The Question of Competence
I’m a registered Democrat (I think), a Kerry supporter, a founding member of Historians Against the War, and I’m uncomfortable with the claim that George W. Bush is incompetent. It is a claim that clearly appeals to those who have long believed that this president lacks the intelligence to lead us (on which see the September issue of The American Prospect, esp. the piece by Matthew Yglesias, who is deeply offended by Bush’s lack of intellectual gravitas and curiosity). It is a claim that also appeals to those who think that the MBA president who has surrounded himself with secretive CEO types should be “fired” for “mismanaging” the war in Iraq; at the very least, they argue, he should fire those who misled him—and us—about the purposes and consequences of an American occupation. As my dentist (he voted for Bush in 2000) put it yesterday, “If he’s the president of GE, the stockholders yank him. We gotta do the same thing. It’s our company, not his.”
Yes, I did remonstrate about the corporate analogy, even though I kind of like it because I think Kenneth Burke would have. But I also tried, I would say valiantly under the painful circumstances, to suggest that the claim of incompetence diverts us from discussion of root causes and real alternatives—it obscures the ideological sources of this war and puts us all in the position of providing solutions for the problems Bush has created by waging war. It emphasizes “bad apples,” glaring errors, technical problems, and the like, and in doing so it follows the script the administration has written in response to the revelations about Abu Ghraib: “Mistakes were made, of course, but the mission itself is beyond reproach. And, oh, don’t forget, we’ve court-martialed the rednecks who did the despicable deeds.”
To be sure, this was a “war of choice” based on faulty or fabricated intelligence. The original mistakes have now metastasized. But this was also, and more significantly, a war designed to demonstrate the feasibility of a radically new strategic doctrine—it is a war derived from an ideological urge to use American military power in unprecedented ways. That urge was not an ad hoc commitment concocted in the heat of battle against Al Qaeda after 9/11. Nor was it a function of the president’s Oedipal struggle with his father’s foreign policies.
No, this urge to make war in Iraq was devised by what is now Bush’s inner circle in the decade before March 2003. More important, it repudiated a century of American foreign policy (1) by defining power in narrowly military terms, thus reintroducing “great power politics”; (2) by adopting a unilateral notion of national security; and (3) by reverting to pre-emption as the necessary tactic of just wars against unconventional enemies (for example, the pre-emptive strikes of the Indian Wars, the Philippine occupation, and the Vietnam War). See Max Boot, Robert Kaplan, and John Lewis Gaddis for specious but often hilarious defenses of this atavism: "Hey, we've always done this, man, what's the problem, we used to kill Indians! Aren't you watching the History Channel? No? How about Fox? Oh, yeah, well, we've kicked ass for a lot of years."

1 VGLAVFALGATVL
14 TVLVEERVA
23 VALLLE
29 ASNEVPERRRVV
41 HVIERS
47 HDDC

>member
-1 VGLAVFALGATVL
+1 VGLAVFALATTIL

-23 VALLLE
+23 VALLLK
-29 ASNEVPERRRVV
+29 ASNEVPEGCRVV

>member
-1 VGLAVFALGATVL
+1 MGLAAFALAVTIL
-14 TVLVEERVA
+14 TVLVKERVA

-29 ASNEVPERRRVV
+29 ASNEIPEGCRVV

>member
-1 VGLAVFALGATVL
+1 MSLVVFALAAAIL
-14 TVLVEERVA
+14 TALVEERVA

Yeah, well, we should be discussing the radical new doctrine, not the energy or the efficiency or the smarts with which it has been pursued. We should be asking how and why it puts all Americans at risk by its reckless disregard for the post-imperial principles and trans-national standards the U.S. has been proposing since 1900. Otherwise we are merely reinstating the assumptions and reiterating the conclusions of Bush’s critics at the Weekly Standard: “Good idea, bad execution.” Otherwise we are merely reproducing the wrong criticism of that longest war in Asia that was often called a mistake. You remember how it goes: “Fighting communism in Vietnam was the right strategic goal, but the military tactics we used ultimately made the goal unattainable.” Robert Bork and Richard Rorty agree on this. We shouldn’t.
For the time being, we must protect our troops (our fellow citizens) with the technical and logistical means available. But we can’t confuse ends and means, strategy and tactics. Let us understand that the shortages of troops, morale, materiel, and popular support in Iraq are the results of arrogance, not idiocy, and that the arrogance flows from the ideological imperatives of the new strategic doctrine, not from intellectual incapacity. Let us understand that we need an “exit strategy” not just from Iraq but from the doctrine that put us in there. Let us understand, in short, that the Bush administration is not incompetent. Using the talents of the best and the brightest, it is quite competently pursuing untenable goals.